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Wiki Education Foundation-supported course assignment
This article was the subject of a Wiki Education Foundation-supported course assignment, between 4 September 2019 and 10 December 2019. Further details are available on the course page. Student editor(s): Miranda19983$!, Mhawada, Saltymedic. Peer reviewers: Ppoojawiki, Pragpats, Cindycchu.
Above undated message substituted from Template:Dashboard.wikiedu.org assignment by PrimeBOT (talk) 08:09, 17 January 2022 (UTC)
Deoxyribose vs. Ribose
At some future time, the article on Deoxyribose should probably be used as the basis for an expanded article on Ribose. But it seemed to me that the best approach for now would be to let the Deoxyribose article get done 'right' first. -- djk July 2002
Where is the aldehyde group?
OK, I didn't get very good grades when I took organic chemistry, but doesn't an aldehyde require a carbon double-bonded to an oxygen somewhere? I don't see any double-bonds in this structure. --Arkuat 01:49, 20 February 2006 (UTC)
- The Structure does contain double bonds when in its straight chain form, but it usually exists as a ring, when it 'reacts with itself' and the double bond is removed. See the straight chain structure here:  --PhiJ 19:37, 23 March 2006 (UTC)
- This comment seems moot by now. --Jorge Stolfi (talk) 02:07, 24 November 2009 (UTC)
The picture is wrong
If the chemical formula for ribose is C5-H10-O5, then the picture must show 10 hydrogen atoms.
- Both pictures are correct. In the standard way of drawing organic chemicals, sometimes called skeletal formulas (the second image), hydrogens attached to carbon atoms are implicit. In a Haworth projection (the first image), some hydrogens are implicit and others are not. --Ed (Edgar181) 13:33, 15 October 2006 (UTC)
It's wrong. Looks like D-Xylose to me. —Preceding unsigned comment added by 220.127.116.11 (talk) 23:05, 16 June 2008 (UTC)
the haworth projection is a little deceiving but it is D-ribose, however the picture as shown is a C-3 epimer of D-xylose. —Preceding unsigned comment added by 18.104.22.168 (talk) 22:47, 26 October 2008 (UTC)
Cyclic image of Ribose links to wrong image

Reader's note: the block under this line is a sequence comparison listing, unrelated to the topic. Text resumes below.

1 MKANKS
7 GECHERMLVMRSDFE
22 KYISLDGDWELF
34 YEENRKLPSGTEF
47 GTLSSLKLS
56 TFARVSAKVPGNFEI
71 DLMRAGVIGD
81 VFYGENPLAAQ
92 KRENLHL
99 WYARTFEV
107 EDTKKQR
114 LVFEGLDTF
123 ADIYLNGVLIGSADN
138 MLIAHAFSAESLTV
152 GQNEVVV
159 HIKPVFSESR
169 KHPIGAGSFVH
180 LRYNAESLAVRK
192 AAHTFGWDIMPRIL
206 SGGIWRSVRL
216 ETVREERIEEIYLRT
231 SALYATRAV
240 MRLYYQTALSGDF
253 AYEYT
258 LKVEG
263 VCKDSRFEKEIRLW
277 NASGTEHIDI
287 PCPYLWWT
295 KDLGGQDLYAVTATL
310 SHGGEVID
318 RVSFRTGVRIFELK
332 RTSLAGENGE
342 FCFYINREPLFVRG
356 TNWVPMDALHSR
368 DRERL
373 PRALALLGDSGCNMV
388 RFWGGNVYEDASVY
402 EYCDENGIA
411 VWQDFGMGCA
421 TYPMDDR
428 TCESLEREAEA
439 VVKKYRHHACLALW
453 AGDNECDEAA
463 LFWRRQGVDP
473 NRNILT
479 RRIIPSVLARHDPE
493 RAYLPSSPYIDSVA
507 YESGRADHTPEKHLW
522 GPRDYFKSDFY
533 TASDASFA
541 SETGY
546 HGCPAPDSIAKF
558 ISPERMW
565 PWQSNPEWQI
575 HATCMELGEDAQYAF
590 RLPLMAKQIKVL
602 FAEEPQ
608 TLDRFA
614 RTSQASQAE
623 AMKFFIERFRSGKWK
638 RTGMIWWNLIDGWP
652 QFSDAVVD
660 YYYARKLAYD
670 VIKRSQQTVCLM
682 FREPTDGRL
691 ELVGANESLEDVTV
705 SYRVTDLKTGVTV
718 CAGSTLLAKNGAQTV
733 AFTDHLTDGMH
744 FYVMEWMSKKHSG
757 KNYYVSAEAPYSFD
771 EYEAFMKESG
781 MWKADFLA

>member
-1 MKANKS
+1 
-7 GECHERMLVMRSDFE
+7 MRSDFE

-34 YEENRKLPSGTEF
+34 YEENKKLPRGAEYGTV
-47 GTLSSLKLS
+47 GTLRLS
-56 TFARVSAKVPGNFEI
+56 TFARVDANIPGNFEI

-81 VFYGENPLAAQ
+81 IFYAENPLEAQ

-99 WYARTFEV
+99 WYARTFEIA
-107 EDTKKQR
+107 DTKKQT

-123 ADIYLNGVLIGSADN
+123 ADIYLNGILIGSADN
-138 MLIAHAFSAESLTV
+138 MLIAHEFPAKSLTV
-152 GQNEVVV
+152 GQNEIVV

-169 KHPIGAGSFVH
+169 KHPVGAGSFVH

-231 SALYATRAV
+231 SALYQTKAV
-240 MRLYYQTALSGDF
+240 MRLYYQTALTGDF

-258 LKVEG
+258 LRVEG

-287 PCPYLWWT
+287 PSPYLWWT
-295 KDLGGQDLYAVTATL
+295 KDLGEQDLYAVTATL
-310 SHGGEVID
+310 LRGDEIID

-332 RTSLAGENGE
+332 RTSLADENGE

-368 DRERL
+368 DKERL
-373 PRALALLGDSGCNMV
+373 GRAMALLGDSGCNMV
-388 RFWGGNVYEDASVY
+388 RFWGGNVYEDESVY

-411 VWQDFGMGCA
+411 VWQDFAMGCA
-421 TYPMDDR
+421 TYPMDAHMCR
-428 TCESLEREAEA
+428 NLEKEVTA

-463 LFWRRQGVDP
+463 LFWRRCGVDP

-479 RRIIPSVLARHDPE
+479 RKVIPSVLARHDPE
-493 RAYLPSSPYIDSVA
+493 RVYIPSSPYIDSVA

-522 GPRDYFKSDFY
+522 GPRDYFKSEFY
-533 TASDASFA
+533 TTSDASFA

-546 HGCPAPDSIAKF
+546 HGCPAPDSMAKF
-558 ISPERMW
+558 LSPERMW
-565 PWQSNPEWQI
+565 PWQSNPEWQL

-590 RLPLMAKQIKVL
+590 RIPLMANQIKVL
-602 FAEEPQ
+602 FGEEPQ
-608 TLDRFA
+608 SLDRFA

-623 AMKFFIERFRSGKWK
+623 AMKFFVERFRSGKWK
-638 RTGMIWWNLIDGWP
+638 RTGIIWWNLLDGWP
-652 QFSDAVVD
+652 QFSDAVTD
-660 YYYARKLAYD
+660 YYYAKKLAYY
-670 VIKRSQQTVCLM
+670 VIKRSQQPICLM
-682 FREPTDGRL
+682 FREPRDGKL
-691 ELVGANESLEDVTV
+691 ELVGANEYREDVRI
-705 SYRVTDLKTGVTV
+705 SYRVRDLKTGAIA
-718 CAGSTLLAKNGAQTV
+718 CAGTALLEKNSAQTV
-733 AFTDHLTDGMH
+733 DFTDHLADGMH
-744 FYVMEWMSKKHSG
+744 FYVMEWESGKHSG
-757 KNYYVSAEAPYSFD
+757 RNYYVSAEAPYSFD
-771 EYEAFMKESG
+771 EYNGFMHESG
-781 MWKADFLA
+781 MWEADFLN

The first image is of Ribose in its cyclic furanose form, however, the image links to ribose in straight chain form rather than the enlarged version of the current image. -- Ingenium, 11 December 2006
- This comment seems moot by now. --Jorge Stolfi (talk) 02:07, 24 November 2009 (UTC)
This article is terrible. There isn't a bloody clear image of Ribose in ring form. Thats good start! Tourskin 00:37, 3 February 2007 (UTC)
- We now have a pic of the furanose form, but there seems to be no pic of the pyranose form. --Jorge Stolfi (talk) 02:07, 24 November 2009 (UTC)
Treatment for fibromyalgia or chronic fatigue?
Is there any truth to 15 grams per day of D-Ribose helping to ease the pain of fibromyalgia, ease the exhaustion of chronic fatigue syndrome, or just generally increase a person's energy? Or is it all the usual quack food-supplement hype? GFR42 (talk) 04:07, 3 February 2008 (UTC) GFR42 "just plain tired"
- It seems to have been all based on one trial by one doctor (Dr. Jacob Teitelbaum, MD). I haven't come across any other trials than that one, which was labelled as a pilot study - not even a follow-up study. From having tried it myself for CFS, I believe there may have been some small benefit after taking it for over a month, but certainly not huge. I'm actually just about to withdraw from it and see if there are any noticeable negative effects. --Rob (talk) 07:58, 9 October 2008 (UTC)
- All it takes is one doctor to try. I have been drinking Rush Energy Drinks lately. Usually the normal energy drinks do not do anything for me. I have severe Fibromyalgia. I also have perpetual fatigue caused by the pain meds and muscle relaxers. This definitely helps me. I did not know why until i looked up all the ingredients, and find out which ONE ingredient was making the difference, different from all the other "energy" drinks i have tried. This little herb is a miracle. I am still somewhat skeptical to ingest anything new, in pill form especially, however...I would like to know more from anyone trying herb. PLEASE! Feedback and a regular posting habit will make it easier for someone to make their own decision. Akasha —Preceding unsigned comment added by 22.214.171.124 (talk) 01:43, 24 October 2008 (UTC)